Evidence shows the businesses that balance traditional wide-awareness, above-the-line brand marketing, and below-the-line performance marketing deliver notably more growth than brands solely invested in the latter. Adopting this strategy will take you to the next level. It won't immediately translate to new customers, but it will pave the way to meaningful, sustainable growth that goes from strength to strength.

A motion for emotion

Where immediate activation is about converting hot leads into sales, brand building campaigns need a clear, emotional punch that steadily builds awareness and loyalty. It's about connecting those emotive, attention-grabbing dots with the hearts and minds of the mass market. This leads to an attachment for consumers that lasts well after discounts or benefits have gone.

But for many challengers and small to medium businesses, deploying this marketing is tricky. It requires unique skills and knowledge that most won't hold internally, simply because, up until this point, you've never been required to.

Any agency worth their salt will be able to add their expertise to make creative that's relevant as well as remarkable. They'll also be able to lend a guiding, impartial hand that makes sure any campaign is bold and single-minded enough to grab attention and play on the emotions of the market. One thing that will be needed from the business side is an acceptance that growth and profitability will be lower in the short term than simply placing all cash on performance marketing.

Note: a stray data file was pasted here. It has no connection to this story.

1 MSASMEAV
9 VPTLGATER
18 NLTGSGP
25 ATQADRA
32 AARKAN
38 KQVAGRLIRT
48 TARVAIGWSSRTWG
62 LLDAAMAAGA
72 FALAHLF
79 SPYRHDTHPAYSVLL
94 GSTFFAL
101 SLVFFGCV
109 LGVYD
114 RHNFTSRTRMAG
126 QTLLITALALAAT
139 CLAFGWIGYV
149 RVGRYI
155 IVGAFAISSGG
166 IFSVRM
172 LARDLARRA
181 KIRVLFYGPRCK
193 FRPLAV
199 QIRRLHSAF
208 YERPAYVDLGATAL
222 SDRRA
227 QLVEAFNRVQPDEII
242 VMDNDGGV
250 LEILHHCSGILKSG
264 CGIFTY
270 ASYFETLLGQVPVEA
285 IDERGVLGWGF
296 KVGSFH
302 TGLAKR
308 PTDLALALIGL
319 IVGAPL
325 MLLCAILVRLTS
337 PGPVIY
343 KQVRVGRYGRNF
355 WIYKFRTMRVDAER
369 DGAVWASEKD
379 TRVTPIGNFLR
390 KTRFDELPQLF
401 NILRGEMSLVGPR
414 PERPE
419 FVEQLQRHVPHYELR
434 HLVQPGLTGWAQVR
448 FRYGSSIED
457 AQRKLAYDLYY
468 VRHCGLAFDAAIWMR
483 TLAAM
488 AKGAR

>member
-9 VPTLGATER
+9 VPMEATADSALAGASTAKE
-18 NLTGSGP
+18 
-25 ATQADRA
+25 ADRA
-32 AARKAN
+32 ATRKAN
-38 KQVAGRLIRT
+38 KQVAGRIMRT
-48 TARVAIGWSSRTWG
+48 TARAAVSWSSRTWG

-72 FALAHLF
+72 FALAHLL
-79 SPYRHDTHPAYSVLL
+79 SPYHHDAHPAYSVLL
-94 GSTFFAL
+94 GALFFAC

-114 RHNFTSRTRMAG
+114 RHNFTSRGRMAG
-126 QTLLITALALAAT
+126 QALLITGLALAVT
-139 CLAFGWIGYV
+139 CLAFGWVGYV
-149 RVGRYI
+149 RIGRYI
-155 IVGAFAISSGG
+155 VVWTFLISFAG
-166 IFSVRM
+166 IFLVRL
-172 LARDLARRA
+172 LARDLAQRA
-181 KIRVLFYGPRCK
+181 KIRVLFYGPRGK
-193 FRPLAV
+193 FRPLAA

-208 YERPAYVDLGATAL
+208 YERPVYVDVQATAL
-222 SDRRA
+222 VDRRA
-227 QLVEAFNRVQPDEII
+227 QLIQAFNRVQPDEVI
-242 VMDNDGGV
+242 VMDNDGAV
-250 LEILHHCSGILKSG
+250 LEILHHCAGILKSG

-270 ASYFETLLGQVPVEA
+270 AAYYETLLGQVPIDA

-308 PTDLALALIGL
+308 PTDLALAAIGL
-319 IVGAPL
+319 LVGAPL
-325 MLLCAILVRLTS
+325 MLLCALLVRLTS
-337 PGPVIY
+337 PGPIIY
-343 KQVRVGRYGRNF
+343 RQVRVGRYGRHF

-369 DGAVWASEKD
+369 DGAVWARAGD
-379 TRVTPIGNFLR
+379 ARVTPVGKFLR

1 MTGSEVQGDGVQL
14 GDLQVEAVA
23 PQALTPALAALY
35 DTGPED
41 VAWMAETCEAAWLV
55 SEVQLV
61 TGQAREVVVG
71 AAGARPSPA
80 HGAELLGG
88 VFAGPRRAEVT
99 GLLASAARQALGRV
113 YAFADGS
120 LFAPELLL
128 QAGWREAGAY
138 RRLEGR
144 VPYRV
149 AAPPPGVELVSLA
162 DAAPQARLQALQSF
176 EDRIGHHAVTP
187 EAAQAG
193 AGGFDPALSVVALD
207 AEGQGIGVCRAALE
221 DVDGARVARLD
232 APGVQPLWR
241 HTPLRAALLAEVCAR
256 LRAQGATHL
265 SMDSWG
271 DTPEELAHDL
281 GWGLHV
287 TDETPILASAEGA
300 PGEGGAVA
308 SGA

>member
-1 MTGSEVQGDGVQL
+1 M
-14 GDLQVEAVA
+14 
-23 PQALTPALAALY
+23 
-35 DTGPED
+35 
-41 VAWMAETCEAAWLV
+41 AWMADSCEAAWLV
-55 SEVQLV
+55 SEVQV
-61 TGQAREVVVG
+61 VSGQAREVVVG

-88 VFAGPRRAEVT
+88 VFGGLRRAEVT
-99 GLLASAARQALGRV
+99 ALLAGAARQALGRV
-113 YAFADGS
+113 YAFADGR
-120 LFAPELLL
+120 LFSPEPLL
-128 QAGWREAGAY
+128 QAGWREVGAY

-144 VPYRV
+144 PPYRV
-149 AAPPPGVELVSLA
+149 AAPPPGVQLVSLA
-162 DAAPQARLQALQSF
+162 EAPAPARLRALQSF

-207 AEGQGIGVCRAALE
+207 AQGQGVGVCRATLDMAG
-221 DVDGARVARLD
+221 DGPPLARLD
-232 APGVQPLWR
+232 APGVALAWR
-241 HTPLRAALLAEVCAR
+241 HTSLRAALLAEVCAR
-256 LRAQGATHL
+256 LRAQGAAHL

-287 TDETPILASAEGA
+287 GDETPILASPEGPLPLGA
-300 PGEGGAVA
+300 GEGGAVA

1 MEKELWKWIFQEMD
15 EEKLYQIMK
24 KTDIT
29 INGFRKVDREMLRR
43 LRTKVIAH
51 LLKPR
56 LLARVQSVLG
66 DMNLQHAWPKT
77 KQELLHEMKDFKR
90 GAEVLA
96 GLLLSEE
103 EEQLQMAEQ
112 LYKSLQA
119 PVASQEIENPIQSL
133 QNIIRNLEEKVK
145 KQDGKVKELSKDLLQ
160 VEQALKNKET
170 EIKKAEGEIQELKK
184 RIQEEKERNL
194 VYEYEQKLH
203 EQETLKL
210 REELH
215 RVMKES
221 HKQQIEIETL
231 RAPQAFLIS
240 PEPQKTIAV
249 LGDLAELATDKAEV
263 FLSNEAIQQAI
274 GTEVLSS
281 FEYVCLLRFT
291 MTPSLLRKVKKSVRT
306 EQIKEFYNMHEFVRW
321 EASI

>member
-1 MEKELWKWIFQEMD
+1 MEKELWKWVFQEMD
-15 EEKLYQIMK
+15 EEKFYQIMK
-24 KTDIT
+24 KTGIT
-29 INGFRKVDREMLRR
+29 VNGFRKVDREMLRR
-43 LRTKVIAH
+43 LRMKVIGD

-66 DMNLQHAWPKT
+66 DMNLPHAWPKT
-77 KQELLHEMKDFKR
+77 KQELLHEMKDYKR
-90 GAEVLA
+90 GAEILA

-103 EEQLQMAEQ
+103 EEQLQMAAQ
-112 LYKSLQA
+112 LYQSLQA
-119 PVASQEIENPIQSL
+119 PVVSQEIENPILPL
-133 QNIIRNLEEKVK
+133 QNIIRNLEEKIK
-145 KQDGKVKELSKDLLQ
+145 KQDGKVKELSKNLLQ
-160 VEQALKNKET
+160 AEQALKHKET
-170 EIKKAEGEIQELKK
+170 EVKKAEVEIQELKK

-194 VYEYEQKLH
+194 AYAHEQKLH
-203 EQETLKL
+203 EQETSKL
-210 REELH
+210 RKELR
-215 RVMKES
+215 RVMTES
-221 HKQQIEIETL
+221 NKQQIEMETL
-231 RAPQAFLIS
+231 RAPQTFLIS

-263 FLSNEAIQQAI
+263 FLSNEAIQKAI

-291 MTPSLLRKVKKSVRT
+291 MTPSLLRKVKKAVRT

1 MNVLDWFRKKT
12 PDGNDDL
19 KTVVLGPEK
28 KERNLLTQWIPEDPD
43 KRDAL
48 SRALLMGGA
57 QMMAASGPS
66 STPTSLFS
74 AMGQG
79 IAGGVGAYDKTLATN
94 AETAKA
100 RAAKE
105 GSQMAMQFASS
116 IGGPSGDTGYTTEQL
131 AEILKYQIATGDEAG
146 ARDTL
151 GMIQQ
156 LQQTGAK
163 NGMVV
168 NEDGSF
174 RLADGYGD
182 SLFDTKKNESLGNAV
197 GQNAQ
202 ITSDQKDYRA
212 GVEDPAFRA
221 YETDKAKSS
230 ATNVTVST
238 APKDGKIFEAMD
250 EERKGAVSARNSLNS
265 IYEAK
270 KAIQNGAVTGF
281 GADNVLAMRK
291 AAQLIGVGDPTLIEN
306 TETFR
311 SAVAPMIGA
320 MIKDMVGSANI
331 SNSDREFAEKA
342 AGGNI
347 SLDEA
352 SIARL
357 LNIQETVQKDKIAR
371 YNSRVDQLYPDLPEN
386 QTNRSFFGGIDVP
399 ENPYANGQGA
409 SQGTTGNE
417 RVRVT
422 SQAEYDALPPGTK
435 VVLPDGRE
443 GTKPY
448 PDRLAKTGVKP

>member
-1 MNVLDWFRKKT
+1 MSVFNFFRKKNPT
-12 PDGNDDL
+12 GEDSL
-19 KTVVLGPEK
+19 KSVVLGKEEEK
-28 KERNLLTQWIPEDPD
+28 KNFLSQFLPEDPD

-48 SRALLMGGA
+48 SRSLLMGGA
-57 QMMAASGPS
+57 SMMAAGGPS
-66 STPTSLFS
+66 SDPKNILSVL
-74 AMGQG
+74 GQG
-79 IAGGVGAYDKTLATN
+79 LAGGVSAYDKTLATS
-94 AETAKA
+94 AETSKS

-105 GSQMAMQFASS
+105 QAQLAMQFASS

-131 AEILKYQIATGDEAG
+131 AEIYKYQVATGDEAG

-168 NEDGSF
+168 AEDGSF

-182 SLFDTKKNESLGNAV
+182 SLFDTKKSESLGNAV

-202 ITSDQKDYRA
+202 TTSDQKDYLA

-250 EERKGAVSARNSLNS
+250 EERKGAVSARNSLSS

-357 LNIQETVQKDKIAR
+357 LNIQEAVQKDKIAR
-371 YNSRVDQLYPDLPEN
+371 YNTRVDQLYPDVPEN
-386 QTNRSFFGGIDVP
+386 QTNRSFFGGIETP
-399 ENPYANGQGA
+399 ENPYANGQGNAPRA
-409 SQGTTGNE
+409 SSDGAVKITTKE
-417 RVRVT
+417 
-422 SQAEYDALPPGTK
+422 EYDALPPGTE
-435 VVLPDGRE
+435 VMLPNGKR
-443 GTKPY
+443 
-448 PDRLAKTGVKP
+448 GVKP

However, there's an interesting watch-out on the back of the pandemic. After countless ads tugging on heartstrings, does an oversaturation of this kind of advertising diminish emotional advertising effectiveness? It's a question that's yet to be answered. Time will tell, but the key takeaway is to make sure your campaign is meaningful, authentic and personal. Don't fall into the trap of adverts that recycle overused concepts like 'here for you' or 'by your side'. Stand for something, make a difference, be proud, and actually do what you say.

Getting budgets and tracking right

When looking at the swathes of marketing science out there, most agree on a 60/40 budget split favouring long-term brand building. Although this does vary slightly by industry, it's a good guide rail to keep you on track. Of course, if you're jumping from 0% to 60%, it's a giant leap of faith. Instead, incrementally increase your ratios year on year until you strike the perfect chord.

Regarding KPIs and measuring outcomes, think more around brand awareness and consideration which can be executed through a wealth of online survey providers such as Attest. You won't be able to measure ROI precisely, but that doesn't mean you still can't track your brand building activity and its impact.

Good things come to those who wait

With changes in consumer behaviour and markets still feeling the effects of a global pandemic, there's never been a more critical time to focus your brand strategy. A big part of that is deciding where and how to spend your money.

Despite continued uncertainty, one question remains front and centre: what has the most significant impact, and how can we drive results now and plant the seeds for the future?

The answer lies in both the long AND the short of it. We've made a point to raise awareness of its length here, but equally, don't forget below-the-line performance marketing. The digital marketing Disneyland has its place, as does the emotionally-charged brand building. It's all about balance. It's all about being patient, budgeting well and getting both types of campaigns right.

We'll leave the final words to world-renowned brand consultant and marketing expert, Mark Ritson: "The most important word in The Long and the Short of It is 'and'. You need both long-term brand building to set up growth, and short-term activation to convert it and channel it into money."

Whether you need support with awareness campaigns, brand building or product launches, get in touch to see how we can help.